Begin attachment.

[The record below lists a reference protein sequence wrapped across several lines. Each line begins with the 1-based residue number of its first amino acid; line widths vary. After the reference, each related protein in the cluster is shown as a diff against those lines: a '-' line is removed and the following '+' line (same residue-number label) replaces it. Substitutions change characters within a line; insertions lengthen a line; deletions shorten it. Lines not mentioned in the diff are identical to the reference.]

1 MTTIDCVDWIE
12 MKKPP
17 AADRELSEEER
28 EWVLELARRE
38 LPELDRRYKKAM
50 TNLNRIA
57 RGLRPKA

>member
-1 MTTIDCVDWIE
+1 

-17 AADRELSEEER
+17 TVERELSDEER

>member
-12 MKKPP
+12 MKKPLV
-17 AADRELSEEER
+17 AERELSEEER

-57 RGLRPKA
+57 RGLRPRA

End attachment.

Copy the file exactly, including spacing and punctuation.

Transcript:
[The record below lists a reference protein sequence wrapped across several lines. Each line begins with the 1-based residue number of its first amino acid; line widths vary. After the reference, each related protein in the cluster is shown as a diff against those lines: a '-' line is removed and the following '+' line (same residue-number label) replaces it. Substitutions change characters within a line; insertions lengthen a line; deletions shorten it. Lines not mentioned in the diff are identical to the reference.]

1 MTTIDCVDWIE
12 MKKPP
17 AADRELSEEER
28 EWVLELARRE
38 LPELDRRYKKAM
50 TNLNRIA
57 RGLRPKA

>member
-1 MTTIDCVDWIE
+1 

-17 AADRELSEEER
+17 TVERELSDEER

>member
-12 MKKPP
+12 MKKPLV
-17 AADRELSEEER
+17 AERELSEEER

-57 RGLRPKA
+57 RGLRPRA